Trucks can also manoeuvre autonomously

Oskar Ljungqvist, PhD student at the Division of Automatic Control at LiU, describes in his licentiate thesis the development of a system for motion planning and control, that enables trucks with trailers to move autonomously.

 


 The heavy truck with its trailers is backed around the corner and then manoeuvred into the right position at the loading bay. There is, however, no driver behind the steering wheel – the operation is fully automated.

“Our field experiments with a truck with a dolly and a trailer show that the system performs well, with very high repeatability. The current focus is not on extreme manoeuvres, where I judge that experienced drivers perform better. However, there is no fundamental limitation in the results to prevent this from changing in the future, although it will place higher demands on sensors and actuators”, says Oskar Ljungqvist.

Motion Planner

In the work described in his licentiate thesis, Oskar Ljungqvist has developed what is known as a motion planner, which makes it possible to instruct the vehicle to move from one point to another, and to end up at a desired position. It may involve manoeuvres in both forward and backward motion, and it is, of course, important to keep track of the long trailer.

“The planned manoeuvres should preferably be as intuitive as possible. If it is possible to solve the task by driving forwards, the system will do so”, he says.

The motion planner uses a map of the surrounding environment in which various known obstacles are included. New obstacles are detected by sensors on the vehicle. Based on this information, the planner calculates the best motion plan to reach the desired goal location. Sensors located on the truck enable the system to keep track of the truck, the trailer and the joint angles between them.

“The motion planning algorithm uses a number of precomputed base manoeuvres, which are combined in different ways during online planning to solve the task”, says Oskar Ljungqvist.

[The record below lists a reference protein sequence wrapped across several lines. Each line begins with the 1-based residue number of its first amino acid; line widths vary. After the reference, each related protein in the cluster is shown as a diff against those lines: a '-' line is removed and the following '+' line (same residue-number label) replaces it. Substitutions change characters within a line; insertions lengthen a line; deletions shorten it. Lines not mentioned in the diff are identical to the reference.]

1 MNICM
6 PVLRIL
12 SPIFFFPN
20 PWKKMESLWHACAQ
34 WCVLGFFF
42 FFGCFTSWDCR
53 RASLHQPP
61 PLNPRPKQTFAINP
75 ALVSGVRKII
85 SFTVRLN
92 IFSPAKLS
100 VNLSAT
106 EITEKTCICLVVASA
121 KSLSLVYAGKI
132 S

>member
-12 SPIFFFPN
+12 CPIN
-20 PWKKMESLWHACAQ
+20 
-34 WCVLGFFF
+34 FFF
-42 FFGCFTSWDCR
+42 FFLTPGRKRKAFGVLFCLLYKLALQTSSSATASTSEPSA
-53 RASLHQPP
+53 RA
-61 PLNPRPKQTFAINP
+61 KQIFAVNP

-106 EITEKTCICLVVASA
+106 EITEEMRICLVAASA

A LIDAR sensor on the truck emits and detects laser light reflected from the body of the trailer. Using these observations, distances and angles between the truck, dolly and trailer can then be estimated.

Few control signals

“One of the difficulties here is that there are few control signals compared to the complexity of vehicle. The joint angles between the truck and the trailer are particularly important – it is of great importance that the vehicle does not end up in a jack-knife configuration”, says Oskar Ljungqvist.

If an unexpected object, such as another vehicle suddenly appears, the autonomous vehicle stops and the system calculates a new optimal path to the goal.

Some parts of the system were developed in a previous project, iQMatic, financed by Vinnova. Oskar Ljungqvist’s interest for the subject was stimulated when he worked on his master’s thesis project within iQMatic, where he was inspired to continue to research education. After his master’s in applied physics and electrical engineering at LiU, he continued initially to work within the iQMatic project, and then continued to another project financed by FFI: Stability and controller structures for self-driving vehicles. Both projects have been conducted in collaboration with Scania.

“Starting with the work from iQMatic, Oskar Ljungqvist has extended it with functions to enable the truck to plan and execute relatively complex manoeuvres with trailers”, says Daniel Axehill, associate professor at the Division of Automatic Control, and Oskar Ljungqvist’s main supervisor.

Oskar Ljungqvist shows theoretically in his licentiate thesis that the vehicle can be guaranteed to follow the path it has calculated to be optimal, and he has developed new methods for how this can be verified. The framework is built on methods developed in the fields of robotics, mathematical optimization and automatic control.

From theory and Lego to test track

“It has been a long project, and we have learnt a lot during the process. We started with computer simulations, progressed to laboratory testing with a truck built from Lego, and finally performed field experiments on a full-scale test vehicle on Scania’s test track. The system has undergone continuous improvement during the project, and new theories Oskar Ljungqvist Oskar Ljungqvist Photo credit Karl Öfverströmhave been developed and implemented as new obstacles arose”, says Oskar Ljungqvist.

He has only good things to say about the collaboration with Scania:
“They have been very helpful; it has been a learning experience for me, and I have spent many hours at their test track, not least together with Henrik Pettersson.”

The movie available on a link below was recorded at the test track.

Now that the licentiate thesis has been presented and defended, Oskar Ljungqvist is planning the next steps. One direction for future work is to investigate how learning can be incorporated to improve the overall system performance. The Swedish Strategic Vehicle Research and Innovation (FFI) programme finances his doctoral research, and he is an affiliated PhD student within WASP, the Wallenberg AI Autonomous Systems and Software Program.

Footnote: LIDAR is an acronym for “light detection and ranging” – an optical sensor that measure distances, angles, and other parameters.

The licentiate thesis: On motion planning and control for truck and trailer systems, Oskar Ljungqvist, Department of Electrical Engineering, LiU. Supervisor: Docent Daniel Axehill. 

Translation George Farrants

A truck with a dolly and a trailer on Scania’s test trackA truck with a dolly and a trailer on Scania’s test track

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